Thymosin 4 was found to reverse the damage caused by lipopolysaccharide stimulation on blood-brain barrier components. It preserved the expression of tight junction proteins, prevented inflammation and apoptosis, and reduced endothelial cell permeability.
Article published in journal Experimental and Therapeutic Medicine discusses the regulation of the blood-brain barrier (BBB) and its dysfunction in the context of traumatic brain injury (TBI). The BBB is a protective barrier that separates the brain from the bloodstream and regulates the exchange of molecules between the two compartments. Dysfunction of the BBB can occur following TBI, leading to increased permeability and disruption of normal brain function.
The article highlights the importance of understanding the cellular and molecular mechanisms underlying BBB dysfunction in TBI. cellular infiltration plays a role in TBI-induced BBB dysfunction, and that microvascular disruption contributes to brain damage. The breakdown of the BBB is associated with neuroinflammation and the development of cerebral edema, which can further exacerbate brain injury.
The authors also discuss the role of specific proteins involved in maintaining BBB integrity, such as claudin-5 and ZO proteins. They mention that targeted suppression of claudin-5 can decrease cerebral edema and improve cognitive outcomes in TBI. Additionally, the involvement of various factors, including microRNAs and inflammatory mediators, in BBB dysfunction also plays role.
Understanding the mechanisms underlying BBB dysfunction in TBI is crucial for the development of potential therapeutic strategies to mitigate brain damage and improve patient outcomes.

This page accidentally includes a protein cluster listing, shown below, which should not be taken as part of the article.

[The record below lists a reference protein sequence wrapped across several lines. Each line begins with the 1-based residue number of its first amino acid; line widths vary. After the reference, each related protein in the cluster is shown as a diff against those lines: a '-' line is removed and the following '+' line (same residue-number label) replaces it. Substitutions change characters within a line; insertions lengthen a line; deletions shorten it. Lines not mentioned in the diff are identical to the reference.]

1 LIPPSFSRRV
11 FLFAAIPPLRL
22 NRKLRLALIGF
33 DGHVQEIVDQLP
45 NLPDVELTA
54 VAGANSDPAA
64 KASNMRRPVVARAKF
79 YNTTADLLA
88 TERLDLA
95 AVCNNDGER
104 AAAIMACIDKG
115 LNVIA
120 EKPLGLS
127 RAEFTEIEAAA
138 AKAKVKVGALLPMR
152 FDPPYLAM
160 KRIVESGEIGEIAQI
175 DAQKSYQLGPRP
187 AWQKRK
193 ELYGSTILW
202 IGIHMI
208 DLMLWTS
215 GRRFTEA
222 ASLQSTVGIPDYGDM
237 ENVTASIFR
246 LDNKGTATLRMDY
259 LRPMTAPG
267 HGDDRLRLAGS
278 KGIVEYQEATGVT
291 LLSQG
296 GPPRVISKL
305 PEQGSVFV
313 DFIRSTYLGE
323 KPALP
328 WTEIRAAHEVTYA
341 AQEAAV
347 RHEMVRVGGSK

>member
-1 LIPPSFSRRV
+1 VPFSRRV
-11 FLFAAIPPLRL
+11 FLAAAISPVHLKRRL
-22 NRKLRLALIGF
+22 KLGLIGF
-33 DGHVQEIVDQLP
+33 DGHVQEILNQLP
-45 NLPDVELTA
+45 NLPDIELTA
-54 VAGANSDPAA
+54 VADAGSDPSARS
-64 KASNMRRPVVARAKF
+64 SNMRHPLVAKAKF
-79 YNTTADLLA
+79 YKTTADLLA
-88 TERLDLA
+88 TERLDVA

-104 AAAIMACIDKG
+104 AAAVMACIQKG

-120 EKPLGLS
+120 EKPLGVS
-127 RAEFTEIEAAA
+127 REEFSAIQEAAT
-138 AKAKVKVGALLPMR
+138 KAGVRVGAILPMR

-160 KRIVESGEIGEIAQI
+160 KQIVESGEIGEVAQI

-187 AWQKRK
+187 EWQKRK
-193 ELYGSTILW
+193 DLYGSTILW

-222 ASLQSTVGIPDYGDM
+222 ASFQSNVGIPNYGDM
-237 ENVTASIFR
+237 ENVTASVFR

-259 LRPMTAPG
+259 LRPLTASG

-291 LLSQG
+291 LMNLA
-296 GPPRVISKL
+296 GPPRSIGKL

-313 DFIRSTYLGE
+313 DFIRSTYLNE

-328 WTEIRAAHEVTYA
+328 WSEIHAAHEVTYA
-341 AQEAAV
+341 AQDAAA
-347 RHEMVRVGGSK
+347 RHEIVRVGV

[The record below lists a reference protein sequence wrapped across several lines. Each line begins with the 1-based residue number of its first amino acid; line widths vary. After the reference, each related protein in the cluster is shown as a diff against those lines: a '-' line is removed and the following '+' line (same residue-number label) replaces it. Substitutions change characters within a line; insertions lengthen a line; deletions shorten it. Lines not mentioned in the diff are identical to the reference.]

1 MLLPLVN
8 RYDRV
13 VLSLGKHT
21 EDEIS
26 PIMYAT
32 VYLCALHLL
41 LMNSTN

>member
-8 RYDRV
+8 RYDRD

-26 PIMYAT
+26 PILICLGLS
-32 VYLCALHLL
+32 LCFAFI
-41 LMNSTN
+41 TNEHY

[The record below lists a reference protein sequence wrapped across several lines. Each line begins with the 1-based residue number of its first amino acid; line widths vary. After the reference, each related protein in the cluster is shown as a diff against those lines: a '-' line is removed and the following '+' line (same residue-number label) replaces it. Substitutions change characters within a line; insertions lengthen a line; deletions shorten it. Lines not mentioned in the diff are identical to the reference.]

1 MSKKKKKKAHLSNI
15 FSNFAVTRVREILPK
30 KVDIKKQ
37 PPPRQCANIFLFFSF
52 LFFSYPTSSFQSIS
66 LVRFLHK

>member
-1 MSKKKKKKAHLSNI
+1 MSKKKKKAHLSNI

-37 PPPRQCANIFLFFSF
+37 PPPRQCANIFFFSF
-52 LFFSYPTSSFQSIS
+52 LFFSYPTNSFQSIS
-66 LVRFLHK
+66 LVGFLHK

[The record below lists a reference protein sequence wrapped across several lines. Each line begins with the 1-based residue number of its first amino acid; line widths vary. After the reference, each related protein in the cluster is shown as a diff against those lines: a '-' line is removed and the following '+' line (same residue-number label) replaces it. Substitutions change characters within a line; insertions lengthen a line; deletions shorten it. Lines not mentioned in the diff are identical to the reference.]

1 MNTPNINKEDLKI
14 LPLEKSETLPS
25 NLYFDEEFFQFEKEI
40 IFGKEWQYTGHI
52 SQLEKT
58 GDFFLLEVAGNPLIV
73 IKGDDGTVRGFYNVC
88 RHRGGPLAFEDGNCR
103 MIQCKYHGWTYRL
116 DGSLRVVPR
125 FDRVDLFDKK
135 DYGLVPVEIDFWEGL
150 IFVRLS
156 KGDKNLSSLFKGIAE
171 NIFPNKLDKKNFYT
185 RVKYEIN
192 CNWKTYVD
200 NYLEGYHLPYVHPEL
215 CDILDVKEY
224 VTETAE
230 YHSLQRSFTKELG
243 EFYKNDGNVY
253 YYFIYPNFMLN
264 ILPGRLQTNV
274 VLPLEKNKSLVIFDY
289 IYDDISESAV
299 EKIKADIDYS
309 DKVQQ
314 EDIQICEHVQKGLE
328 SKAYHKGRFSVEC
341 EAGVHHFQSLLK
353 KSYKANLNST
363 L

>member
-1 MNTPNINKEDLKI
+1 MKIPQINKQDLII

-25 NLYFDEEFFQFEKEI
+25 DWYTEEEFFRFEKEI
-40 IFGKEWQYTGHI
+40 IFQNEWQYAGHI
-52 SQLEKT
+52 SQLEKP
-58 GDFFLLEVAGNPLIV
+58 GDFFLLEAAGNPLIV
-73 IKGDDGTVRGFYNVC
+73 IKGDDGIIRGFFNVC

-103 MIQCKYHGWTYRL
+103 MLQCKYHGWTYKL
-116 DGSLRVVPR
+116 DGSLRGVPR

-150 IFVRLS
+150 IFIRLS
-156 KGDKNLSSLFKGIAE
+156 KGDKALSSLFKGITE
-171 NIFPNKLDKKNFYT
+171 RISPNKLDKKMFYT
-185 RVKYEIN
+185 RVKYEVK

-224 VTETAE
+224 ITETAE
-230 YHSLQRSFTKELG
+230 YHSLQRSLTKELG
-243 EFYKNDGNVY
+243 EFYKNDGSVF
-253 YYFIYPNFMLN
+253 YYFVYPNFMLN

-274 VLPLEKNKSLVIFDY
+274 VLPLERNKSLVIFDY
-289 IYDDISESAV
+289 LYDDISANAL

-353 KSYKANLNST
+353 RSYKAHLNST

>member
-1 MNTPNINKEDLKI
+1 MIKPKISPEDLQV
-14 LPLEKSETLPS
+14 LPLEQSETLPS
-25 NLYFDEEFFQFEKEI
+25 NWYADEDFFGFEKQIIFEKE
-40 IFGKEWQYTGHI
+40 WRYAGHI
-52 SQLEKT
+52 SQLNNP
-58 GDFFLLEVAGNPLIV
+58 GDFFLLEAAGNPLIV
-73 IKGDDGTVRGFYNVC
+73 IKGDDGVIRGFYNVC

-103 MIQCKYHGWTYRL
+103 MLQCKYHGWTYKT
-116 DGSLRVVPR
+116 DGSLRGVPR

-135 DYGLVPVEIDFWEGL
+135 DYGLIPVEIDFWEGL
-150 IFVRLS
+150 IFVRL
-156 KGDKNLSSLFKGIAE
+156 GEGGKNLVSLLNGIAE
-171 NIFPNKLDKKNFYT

BBB disruption can result in brain edema, structural protein breakdown, and cell death. It can also contribute to secondary brain damage and impairment of the neurovascular unit. The BBB plays a crucial role in maintaining brain homeostasis by regulating the exchange of nutrients and preventing the entry of toxic molecules and immune cells. TBI-induced BBB disruption can lead to increased permeability and leakage, causing cytotoxicity and neuronal damage. Additionally, TBI can activate glial cells, which further contribute to BBB disruption through the release of inflammatory molecules.
Thymosin 4 (Tβ4) has shown potential therapeutic effects in protecting the blood-brain barrier by preserving the expression of tight junction proteins, reducing inflammation, preventing apoptosis, and regulating vascular gene expression.
In studies using human brain microvascular endothelial cells (hBMVECs), Tβ4 pre-treatment was found to reverse the damage caused by lipopolysaccharide (LPS) stimulation, which is known to induce BBB disruption. Tβ4 preserved the expression of tight junction proteins, which are crucial for maintaining the integrity of the BBB. It also reduced the expression of inflammatory mediators, such as IL-6, IL-1β, and TNFα, suggesting an anti-inflammatory role. Additionally, Tβ4 prevented the upregulation of adhesion molecules, such as ICAM1 and VCAM1, which are involved in the adhesion and migration of inflammatory cells.
Furthermore, Tβ4 was shown to protect against LPS-induced dysfunction in endothelial cell permeability. LPS treatment increased the permeability of hBMVECs, but this increase was significantly prevented by Tβ4 pre-treatment. This suggests that Tβ4 may offer protection against LPS-induced disruption of endothelial cell permeability, thereby preserving the barrier function of the BBB.
TBI has a detrimental impact on the integrity and function of the neurovascular unit.
Tβ4 has demonstrated potential therapeutic effects in protecting the BBB by preserving tight junction proteins, reducing inflammation, preventing apoptosis, and regulating vascular gene expression. Further research is needed to both understand the complex interactions and signaling pathways involved in BBB regulation and dysfunction in the context of TBI as well as the mechanism of action and the specific role of Tβ4 in neurovascular pathophysiology.
Whole article can be found here: